Right now the season has started already and pup made the B team.He is a big strong kid at five foot 11,, he can throw pretty hard has a great change and curve and could benefit almost any team as a pitcher.He really is a fair position player and I mostly spent my time pitching with him or letting him pound balls in our backyard cage.So if the coaches want him for next year it will be because of his pitching and " hitting' .BASICALLY he has to perform pretty much right now and have a big year to have a shot when they take it from 26 kids down to 11.

          So 36 months may be out of the question if he wants to keep playing in HS.
          once you are cut or on the outs as a sophomore its hard to get back in.We live in du page county in Illinois.This is a very competitive and above avg income county.It was like the inner city was 30 yrs ago..KIDS upon KIDS upon KIDS.My hope and his too is to play throughout HS and into college.My best memories in life were from HS sports and athletics.I would love him to have the same.Sure ohfor he can get the same feeling wrestling etc,,and when its alll over {AND IT WILL BE FOR 99.9 percent what do you have left but the memories.
          ohfor your kid has a nice swing,do you think he could play for a major universitie program or just for a smaller college?Did your kid play ball throughout his HS years ? did he walk on for a college tryout? What position does he play? The reason I say that is because these kids arent pitchers only or DH's only.They have to perform in the field too.,Yet if he can knock the snot out of the ball they will usually try to find a position to "HIDE him at for his stick..But that doesnt happen much in HS.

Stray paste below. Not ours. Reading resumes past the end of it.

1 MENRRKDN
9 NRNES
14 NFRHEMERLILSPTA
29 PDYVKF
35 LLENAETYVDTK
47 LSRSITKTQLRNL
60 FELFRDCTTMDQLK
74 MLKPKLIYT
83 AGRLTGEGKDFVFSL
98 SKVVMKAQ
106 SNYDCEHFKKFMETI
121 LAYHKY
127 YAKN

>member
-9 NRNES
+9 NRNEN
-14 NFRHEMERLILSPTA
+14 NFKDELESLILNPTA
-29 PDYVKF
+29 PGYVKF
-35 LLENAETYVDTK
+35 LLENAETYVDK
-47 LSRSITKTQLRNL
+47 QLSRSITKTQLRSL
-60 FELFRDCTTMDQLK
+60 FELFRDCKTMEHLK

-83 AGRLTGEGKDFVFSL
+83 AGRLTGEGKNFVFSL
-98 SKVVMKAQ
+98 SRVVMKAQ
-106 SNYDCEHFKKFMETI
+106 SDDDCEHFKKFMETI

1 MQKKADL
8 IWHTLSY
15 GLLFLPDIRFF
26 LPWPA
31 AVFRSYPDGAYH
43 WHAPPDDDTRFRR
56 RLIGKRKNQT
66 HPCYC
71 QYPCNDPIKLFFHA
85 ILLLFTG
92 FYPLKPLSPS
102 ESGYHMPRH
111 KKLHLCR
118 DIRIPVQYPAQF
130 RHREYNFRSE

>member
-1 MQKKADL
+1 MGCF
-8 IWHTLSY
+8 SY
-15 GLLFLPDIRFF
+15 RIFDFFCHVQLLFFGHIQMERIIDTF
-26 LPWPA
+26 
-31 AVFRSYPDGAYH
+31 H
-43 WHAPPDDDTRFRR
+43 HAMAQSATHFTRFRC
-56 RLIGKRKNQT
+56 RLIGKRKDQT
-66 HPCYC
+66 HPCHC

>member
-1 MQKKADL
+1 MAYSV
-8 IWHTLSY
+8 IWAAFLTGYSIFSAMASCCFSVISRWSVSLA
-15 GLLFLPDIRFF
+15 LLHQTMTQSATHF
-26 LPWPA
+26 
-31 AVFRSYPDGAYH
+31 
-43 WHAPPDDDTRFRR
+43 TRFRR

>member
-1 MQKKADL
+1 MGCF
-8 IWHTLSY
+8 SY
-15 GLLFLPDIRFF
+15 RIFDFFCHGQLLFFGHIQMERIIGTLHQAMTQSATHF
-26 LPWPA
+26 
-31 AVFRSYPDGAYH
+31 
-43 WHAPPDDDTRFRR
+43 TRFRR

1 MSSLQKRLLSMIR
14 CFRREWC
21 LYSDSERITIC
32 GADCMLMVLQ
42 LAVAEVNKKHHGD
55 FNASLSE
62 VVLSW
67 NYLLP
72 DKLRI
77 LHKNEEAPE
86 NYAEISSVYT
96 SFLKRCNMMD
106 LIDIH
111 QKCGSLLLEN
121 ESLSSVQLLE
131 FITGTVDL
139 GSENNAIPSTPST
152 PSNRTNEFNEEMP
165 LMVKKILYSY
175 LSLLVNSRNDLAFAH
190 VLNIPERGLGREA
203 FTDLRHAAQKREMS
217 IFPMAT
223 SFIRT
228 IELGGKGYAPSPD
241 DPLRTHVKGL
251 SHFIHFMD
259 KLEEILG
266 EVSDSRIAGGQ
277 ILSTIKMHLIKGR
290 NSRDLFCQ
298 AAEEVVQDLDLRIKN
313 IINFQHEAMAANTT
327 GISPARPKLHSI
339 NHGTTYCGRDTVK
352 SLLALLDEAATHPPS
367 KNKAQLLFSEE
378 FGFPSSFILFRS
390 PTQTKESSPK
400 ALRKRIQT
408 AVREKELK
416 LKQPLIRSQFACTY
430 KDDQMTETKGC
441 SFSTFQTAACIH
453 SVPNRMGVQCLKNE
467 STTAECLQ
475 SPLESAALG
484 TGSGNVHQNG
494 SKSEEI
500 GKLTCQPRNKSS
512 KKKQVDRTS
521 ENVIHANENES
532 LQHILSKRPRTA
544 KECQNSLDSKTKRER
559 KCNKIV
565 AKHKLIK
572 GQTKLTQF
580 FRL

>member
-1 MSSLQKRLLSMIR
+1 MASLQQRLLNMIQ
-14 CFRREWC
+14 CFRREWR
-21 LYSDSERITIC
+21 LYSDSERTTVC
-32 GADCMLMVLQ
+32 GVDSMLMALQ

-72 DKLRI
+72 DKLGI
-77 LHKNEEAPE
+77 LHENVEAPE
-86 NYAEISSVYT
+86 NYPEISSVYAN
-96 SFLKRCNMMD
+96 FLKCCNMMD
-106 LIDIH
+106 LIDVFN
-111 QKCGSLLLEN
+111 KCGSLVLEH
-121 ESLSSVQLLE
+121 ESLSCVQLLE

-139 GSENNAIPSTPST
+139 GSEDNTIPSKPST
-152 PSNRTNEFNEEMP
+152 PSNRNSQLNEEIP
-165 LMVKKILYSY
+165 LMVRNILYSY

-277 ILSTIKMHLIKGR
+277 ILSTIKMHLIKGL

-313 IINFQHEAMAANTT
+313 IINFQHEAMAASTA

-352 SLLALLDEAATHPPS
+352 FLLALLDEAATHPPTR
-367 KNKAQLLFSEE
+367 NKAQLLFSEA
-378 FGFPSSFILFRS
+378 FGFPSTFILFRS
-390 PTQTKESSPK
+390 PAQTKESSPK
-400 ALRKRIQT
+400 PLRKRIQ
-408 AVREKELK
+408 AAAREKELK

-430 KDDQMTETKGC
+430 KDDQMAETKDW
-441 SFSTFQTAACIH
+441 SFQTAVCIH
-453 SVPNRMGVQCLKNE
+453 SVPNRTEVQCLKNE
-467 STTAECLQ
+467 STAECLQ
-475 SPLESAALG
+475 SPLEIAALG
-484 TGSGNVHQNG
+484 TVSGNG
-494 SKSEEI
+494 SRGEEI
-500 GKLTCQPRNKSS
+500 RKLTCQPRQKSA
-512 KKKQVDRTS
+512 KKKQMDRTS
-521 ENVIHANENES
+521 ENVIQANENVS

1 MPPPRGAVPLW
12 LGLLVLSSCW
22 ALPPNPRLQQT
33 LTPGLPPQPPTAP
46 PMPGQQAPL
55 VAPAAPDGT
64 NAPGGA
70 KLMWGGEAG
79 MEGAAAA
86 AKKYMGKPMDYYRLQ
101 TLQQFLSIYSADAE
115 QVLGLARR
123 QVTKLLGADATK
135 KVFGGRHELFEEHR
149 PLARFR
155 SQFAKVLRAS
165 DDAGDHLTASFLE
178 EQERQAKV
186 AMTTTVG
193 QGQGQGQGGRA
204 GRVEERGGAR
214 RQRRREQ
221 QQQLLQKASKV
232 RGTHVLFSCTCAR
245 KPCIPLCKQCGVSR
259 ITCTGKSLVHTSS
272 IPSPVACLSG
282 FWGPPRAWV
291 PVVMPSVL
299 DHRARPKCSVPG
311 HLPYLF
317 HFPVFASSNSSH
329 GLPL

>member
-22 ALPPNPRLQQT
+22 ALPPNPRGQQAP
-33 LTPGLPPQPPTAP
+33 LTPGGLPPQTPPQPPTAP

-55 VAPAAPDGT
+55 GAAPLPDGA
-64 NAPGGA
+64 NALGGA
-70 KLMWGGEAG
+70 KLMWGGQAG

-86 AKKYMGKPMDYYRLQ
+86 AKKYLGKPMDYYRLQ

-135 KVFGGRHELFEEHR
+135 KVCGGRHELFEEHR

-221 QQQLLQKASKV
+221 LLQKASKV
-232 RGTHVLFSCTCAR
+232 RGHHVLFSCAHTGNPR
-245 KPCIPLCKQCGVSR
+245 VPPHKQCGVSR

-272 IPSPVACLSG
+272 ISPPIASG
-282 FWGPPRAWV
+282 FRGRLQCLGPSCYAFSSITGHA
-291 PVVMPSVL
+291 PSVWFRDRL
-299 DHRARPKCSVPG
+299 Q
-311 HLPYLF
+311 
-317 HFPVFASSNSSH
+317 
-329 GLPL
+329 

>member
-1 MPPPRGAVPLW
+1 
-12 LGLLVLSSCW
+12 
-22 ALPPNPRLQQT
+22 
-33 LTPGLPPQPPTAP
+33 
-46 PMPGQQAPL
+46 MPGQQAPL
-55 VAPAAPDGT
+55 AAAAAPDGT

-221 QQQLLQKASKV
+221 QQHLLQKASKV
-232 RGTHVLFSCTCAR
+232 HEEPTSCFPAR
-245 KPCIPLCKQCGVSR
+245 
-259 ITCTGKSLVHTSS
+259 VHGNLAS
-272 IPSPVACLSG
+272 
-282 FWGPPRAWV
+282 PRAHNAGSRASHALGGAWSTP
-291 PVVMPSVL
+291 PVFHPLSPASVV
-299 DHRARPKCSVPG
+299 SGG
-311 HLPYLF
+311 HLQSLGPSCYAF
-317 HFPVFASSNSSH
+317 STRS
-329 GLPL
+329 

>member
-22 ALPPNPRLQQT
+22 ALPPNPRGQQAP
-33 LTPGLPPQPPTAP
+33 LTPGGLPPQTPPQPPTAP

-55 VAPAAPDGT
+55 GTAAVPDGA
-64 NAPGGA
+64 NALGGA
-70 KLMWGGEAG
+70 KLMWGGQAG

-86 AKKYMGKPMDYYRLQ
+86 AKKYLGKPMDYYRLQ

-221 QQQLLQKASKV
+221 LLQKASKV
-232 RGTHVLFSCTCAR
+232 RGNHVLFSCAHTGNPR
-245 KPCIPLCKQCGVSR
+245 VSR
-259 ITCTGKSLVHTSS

I was hoping steve could come out and work some magic with son.But i do know its tough to do in 3 days.
          Last edited by wogdoggy; 04-04-2006, 02:25 PM.

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          • #35
            Words of Encouragement

            Wog,

            Don't be too discouraged by Ohfor's comments. I think his main point was that Swingbuster's approach is to put a bandaid on by tipping the bat this way and that with the hands (we have been promised video as you well know), while Ohfor's approach is a long-term solution. That is not to say that by teaching PCR the way Ohfor and others do that you won't start to see results soon. Ohfor's own son seems to be advancing rather quickly given when he started.

            Have you tried showing your son clips of him versus high-level hitters? If so, how does he view his own swing in relation to those?